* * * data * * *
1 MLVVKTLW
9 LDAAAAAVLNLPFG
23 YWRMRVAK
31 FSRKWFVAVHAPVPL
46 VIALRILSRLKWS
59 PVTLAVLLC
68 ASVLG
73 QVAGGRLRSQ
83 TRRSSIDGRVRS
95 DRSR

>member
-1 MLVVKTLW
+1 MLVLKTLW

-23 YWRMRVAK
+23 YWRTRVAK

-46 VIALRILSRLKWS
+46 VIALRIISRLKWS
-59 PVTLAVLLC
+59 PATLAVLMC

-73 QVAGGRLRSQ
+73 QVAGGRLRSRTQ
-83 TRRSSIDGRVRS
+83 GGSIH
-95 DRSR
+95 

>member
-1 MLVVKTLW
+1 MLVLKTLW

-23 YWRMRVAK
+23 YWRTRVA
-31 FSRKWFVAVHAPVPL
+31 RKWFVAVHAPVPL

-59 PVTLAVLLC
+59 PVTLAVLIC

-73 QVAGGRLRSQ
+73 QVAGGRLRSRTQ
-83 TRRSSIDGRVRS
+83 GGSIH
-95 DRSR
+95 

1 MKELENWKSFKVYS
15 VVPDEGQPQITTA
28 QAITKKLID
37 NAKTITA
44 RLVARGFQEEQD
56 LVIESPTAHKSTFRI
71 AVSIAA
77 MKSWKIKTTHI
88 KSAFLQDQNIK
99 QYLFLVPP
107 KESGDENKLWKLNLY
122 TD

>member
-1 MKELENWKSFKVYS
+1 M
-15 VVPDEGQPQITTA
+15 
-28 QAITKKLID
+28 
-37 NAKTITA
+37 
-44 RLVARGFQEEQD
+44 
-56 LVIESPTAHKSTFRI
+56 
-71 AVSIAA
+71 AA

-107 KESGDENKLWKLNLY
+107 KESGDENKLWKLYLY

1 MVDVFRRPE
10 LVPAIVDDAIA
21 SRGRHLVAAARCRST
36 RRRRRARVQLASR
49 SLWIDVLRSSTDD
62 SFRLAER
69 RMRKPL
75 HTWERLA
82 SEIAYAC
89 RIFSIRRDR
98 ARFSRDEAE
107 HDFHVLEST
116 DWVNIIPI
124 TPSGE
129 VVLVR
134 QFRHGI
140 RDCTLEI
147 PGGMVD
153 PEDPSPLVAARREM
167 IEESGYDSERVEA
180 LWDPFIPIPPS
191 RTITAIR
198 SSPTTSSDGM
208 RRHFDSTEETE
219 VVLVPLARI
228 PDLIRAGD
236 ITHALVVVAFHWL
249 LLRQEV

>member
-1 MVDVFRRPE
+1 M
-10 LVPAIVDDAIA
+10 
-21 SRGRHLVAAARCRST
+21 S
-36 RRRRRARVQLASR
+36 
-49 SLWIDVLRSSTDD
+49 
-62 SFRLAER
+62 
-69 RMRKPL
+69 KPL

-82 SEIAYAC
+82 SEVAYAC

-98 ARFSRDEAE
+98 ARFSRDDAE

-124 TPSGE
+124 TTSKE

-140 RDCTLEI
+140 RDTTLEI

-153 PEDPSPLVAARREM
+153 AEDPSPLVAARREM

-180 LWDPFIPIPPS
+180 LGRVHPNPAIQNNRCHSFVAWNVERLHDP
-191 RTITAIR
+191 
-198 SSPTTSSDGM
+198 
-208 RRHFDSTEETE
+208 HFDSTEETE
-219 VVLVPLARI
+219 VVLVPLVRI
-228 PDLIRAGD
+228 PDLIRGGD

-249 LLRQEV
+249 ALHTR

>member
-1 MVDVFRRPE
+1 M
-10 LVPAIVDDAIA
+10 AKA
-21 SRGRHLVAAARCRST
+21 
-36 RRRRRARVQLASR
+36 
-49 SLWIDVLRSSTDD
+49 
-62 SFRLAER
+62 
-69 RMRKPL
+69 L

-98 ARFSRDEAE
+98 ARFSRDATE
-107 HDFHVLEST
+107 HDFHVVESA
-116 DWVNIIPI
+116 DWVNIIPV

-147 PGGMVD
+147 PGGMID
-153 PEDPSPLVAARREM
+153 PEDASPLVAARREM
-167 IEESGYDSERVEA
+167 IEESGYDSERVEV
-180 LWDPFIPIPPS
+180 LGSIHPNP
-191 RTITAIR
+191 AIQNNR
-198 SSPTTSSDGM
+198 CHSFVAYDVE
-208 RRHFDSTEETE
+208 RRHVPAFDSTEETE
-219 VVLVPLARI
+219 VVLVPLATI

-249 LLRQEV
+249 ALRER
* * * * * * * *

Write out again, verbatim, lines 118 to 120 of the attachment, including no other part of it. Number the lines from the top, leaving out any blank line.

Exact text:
+124 TTSKE

-140 RDCTLEI
+140 RDTTLEI